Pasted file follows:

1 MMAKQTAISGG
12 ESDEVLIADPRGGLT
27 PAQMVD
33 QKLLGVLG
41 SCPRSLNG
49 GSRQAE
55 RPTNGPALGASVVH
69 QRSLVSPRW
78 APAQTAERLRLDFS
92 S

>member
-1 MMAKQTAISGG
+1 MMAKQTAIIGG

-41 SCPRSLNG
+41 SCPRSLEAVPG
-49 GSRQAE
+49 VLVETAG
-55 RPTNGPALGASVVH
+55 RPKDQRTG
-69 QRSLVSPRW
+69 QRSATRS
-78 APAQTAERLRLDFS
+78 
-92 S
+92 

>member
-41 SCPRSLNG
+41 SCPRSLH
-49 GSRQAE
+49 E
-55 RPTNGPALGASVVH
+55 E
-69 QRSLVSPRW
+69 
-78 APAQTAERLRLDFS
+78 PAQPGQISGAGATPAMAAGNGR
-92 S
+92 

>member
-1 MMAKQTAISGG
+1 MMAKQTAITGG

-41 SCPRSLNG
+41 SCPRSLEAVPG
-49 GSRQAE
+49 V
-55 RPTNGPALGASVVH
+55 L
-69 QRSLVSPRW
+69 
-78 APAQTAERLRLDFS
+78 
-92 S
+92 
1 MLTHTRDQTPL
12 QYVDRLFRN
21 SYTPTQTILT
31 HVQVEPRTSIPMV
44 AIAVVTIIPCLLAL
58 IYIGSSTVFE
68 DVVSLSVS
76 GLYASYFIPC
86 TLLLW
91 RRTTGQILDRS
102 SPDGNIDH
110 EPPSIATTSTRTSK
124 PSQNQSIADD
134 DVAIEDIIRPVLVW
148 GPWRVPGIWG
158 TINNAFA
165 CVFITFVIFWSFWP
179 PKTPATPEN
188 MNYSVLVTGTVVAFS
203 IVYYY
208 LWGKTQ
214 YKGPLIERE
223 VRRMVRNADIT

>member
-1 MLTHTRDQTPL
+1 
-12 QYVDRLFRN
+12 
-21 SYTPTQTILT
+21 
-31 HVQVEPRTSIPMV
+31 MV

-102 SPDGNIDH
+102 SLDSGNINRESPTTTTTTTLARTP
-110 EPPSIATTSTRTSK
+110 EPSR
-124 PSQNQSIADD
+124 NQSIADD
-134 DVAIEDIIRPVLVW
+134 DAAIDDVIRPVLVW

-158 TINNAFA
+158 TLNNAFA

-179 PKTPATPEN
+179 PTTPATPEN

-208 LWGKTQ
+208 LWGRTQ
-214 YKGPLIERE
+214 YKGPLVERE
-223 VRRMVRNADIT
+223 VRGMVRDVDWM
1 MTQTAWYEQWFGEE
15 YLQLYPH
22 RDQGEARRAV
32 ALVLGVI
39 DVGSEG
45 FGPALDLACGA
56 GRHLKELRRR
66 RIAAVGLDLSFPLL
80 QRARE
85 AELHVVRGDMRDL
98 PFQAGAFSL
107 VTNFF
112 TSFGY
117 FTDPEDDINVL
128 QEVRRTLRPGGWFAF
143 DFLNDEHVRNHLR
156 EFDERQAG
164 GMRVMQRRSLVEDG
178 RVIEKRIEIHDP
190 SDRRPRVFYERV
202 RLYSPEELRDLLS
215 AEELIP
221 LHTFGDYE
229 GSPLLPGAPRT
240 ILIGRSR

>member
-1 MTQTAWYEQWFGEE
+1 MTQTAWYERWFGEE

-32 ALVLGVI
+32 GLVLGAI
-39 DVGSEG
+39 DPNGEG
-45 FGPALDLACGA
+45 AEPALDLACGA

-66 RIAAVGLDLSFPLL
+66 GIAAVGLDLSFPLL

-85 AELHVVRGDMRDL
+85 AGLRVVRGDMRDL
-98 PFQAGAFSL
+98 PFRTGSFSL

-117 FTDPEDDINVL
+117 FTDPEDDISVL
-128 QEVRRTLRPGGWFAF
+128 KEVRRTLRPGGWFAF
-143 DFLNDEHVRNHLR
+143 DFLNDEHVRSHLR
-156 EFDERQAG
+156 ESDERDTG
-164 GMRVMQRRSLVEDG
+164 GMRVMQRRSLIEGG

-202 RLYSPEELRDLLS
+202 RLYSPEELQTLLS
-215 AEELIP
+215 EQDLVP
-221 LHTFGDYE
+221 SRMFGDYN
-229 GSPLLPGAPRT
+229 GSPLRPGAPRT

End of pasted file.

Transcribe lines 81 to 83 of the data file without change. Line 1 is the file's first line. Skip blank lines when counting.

+12 
-21 SYTPTQTILT
+21 